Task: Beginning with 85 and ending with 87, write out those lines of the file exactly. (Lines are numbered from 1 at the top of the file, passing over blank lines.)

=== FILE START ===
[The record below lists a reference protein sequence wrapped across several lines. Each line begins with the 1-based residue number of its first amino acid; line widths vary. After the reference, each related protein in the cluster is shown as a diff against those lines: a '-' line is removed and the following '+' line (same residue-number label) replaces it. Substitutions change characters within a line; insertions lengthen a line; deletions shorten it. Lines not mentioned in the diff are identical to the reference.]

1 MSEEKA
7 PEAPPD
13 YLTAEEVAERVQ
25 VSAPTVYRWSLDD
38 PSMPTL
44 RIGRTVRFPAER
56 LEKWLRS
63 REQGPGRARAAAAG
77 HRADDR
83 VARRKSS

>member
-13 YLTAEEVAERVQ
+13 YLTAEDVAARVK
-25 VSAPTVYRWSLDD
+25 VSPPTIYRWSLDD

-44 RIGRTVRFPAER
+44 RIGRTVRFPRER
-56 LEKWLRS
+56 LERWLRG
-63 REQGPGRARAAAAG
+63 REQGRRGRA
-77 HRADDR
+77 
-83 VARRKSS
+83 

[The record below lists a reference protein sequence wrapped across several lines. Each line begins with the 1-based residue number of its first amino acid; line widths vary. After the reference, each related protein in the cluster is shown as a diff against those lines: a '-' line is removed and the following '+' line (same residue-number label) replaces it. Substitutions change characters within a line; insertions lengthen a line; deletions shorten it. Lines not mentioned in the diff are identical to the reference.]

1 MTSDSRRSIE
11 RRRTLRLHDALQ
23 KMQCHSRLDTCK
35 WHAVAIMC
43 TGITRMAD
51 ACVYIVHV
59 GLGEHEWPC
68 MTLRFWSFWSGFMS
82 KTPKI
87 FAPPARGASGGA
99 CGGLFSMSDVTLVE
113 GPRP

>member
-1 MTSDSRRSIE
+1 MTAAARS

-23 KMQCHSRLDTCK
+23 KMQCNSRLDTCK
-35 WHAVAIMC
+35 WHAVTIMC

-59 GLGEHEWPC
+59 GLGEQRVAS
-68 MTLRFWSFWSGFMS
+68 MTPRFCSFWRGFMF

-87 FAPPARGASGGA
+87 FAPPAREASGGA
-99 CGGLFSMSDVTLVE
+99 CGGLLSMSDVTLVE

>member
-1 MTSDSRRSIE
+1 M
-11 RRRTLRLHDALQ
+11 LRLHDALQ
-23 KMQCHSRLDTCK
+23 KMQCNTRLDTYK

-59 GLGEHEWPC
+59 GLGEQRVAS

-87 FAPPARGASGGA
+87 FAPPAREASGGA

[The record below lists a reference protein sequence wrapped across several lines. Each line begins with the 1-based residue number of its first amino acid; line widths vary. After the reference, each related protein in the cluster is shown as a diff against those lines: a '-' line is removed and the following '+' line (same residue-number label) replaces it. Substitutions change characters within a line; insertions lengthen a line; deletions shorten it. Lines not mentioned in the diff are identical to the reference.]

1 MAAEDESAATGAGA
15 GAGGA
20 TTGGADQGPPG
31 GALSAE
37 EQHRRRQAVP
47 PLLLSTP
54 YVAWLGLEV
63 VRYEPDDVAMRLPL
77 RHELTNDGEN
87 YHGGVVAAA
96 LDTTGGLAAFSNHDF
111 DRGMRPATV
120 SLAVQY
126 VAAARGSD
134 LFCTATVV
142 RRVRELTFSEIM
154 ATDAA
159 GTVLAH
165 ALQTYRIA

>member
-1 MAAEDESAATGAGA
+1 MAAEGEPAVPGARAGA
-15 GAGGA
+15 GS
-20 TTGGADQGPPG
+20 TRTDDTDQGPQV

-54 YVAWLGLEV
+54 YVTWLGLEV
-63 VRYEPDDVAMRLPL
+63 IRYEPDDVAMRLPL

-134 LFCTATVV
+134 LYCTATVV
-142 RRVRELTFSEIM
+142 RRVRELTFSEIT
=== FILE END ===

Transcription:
165 ALQTYRIA

>member
-1 MAAEDESAATGAGA